860h.01/1–2945: Telegram

The Acting Secretary of State to the Ambassador in the Soviet Union (Harriman)

189. On Saturday afternoon the British Embassy handed us a memorandum48 reporting that Stalin would like to see the Tito-Subasic agreement go into force at once with recognition by the three principal Allies with “no reservations of any kind” and asking us to instruct Patterson to do something helpful “in deciding King Peter to play his part.” Winant telegraphed in the evening49 that Eden had asked Cadogan50 to call to say that they both very much hoped we would join the British and Soviet Governments in recognition of the united Yugoslav Government and that they were troubled by our suggestion of provisional representation at Belgrade. (ReDeptel 141, January 23, 1945),51 Cadogan said he felt that the possibility of a rift between the United States on the one hand and the British and Soviet Governments on the other was an influence in King Peter’s holding out against the agreement.

In a telegram to Patterson52 we had said that since he had seen to it that both Subasic and the King have a clear understanding of our attitude and intentions, it is neither necessary nor desirable for him to take the responsibility of trying further to influence decisions on major Yugoslav political questions now in discussion in London.

In a telegram to Winant53 we said that we felt we had gone a long way to meet the position that the British had taken with respect to the new governmental authority in Yugoslavia, and that our position had the President’s approval. We said that in the light of the President’s message to Congress54 it would be difficult for us to foreclose [Page 1191] our position with respect to the expected developments in Yugoslavia by a commitment at this time which might be at variance with the declared policy of this Government toward liberated countries in general; that the President’s message had won public approval here and we did not believe the American public would support our going out in advance of the developments before we know what the circumstances are.55 We said that it did not seem to us that there was any possibility of interpreting our actions as a rift between us and the British and Soviet Governments56 as we have stated our willingness to send our diplomatic mission to Belgrade on the assumption that the agreement between Tito and Subasic would be carried out and Ambassador Patterson had received orders to hold himself in readiness to proceed to Belgrade upon the transfer of the Government to Yugoslavia. Both the King and Subasic had been informed in clear terms of our intentions.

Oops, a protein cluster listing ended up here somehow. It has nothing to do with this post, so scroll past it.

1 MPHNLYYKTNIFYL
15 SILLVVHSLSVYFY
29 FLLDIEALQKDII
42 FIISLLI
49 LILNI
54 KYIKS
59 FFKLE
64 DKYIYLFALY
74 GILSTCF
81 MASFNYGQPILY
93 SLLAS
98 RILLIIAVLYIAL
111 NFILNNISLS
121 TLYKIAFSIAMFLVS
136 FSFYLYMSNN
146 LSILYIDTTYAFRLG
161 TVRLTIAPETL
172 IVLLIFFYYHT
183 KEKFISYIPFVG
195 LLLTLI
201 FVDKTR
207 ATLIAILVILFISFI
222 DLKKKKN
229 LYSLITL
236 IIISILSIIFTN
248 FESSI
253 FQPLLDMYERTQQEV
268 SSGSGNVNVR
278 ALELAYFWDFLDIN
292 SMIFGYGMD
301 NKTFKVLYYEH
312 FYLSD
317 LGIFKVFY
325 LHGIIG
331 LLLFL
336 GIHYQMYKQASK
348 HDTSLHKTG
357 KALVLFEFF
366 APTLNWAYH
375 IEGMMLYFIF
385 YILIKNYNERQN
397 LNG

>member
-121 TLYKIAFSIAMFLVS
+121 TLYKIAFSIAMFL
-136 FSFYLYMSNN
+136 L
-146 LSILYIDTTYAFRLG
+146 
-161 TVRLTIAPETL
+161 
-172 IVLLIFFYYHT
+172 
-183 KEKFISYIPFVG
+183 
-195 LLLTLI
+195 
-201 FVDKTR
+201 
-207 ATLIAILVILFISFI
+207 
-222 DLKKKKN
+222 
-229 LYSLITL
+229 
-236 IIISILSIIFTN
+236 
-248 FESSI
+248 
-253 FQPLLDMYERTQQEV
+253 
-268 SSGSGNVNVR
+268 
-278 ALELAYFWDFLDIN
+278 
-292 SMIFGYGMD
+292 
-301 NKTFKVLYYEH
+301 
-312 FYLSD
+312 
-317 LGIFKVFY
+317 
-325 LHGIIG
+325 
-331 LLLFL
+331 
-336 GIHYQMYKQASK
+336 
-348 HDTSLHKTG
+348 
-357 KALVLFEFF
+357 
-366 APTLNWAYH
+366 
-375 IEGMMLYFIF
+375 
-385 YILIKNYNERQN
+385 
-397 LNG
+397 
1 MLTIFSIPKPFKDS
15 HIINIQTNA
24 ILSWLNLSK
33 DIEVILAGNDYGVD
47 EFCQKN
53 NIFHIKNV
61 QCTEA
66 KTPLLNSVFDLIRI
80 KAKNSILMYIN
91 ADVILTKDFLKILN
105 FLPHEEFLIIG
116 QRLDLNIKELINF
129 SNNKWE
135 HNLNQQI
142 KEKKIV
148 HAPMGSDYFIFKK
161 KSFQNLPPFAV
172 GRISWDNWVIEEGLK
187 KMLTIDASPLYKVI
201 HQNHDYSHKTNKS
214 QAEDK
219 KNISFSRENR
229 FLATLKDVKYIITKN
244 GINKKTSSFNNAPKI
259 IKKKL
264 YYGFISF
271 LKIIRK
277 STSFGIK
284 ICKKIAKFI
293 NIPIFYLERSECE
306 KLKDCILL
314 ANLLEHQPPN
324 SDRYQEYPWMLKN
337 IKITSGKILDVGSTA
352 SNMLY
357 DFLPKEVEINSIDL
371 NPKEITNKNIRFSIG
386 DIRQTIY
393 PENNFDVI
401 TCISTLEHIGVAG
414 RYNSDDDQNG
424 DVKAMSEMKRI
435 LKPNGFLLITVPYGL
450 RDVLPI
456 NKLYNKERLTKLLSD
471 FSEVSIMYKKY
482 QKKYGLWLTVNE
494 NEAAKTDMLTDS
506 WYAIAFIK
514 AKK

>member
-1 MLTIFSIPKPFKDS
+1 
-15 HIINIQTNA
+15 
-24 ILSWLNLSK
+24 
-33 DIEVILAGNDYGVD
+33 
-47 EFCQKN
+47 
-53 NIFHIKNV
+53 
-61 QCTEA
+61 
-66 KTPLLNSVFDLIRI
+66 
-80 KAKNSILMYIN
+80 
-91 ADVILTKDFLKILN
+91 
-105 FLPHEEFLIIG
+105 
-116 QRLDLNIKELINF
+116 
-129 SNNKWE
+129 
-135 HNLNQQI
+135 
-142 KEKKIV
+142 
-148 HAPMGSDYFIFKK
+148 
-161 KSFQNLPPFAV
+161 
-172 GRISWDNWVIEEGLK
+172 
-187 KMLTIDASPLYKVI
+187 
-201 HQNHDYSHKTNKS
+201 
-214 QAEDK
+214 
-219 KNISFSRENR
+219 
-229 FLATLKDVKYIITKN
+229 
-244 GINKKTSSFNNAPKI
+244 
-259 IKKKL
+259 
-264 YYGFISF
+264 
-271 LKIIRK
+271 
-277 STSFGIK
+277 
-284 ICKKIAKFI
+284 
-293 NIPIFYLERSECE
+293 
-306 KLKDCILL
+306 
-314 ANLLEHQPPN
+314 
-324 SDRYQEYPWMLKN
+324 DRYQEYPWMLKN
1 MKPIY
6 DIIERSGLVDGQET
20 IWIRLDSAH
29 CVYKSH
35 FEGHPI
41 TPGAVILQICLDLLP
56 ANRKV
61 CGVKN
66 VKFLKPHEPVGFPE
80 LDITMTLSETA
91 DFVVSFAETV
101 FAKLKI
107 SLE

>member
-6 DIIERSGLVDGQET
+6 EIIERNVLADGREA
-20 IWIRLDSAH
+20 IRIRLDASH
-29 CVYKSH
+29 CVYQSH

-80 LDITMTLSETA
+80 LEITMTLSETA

We have today telegraphed to Patterson as follows:57

“We have today handed a memorandum58 to the British Embassy stating that in the light of telegrams received over the weekend and the conversations relative to the Embassy’s aide-mémoire of January 27 a brief restatement of our position in the present Yugoslav crisis may be helpful (reDeptel 10, January 27),58 This memorandum says that we understand from the agreement between Marshal Tito and Dr. Subasic that the proposed united Government of Yugoslavia is to be set up for the interim or transitional period pending the holding of national elections in which the will of the Yugoslav people may be freely expressed. We would expect that the new Government would make a public declaration to this effect. We would be prepared to accredit our Ambassador to a government set up within Yugoslavia on this basis.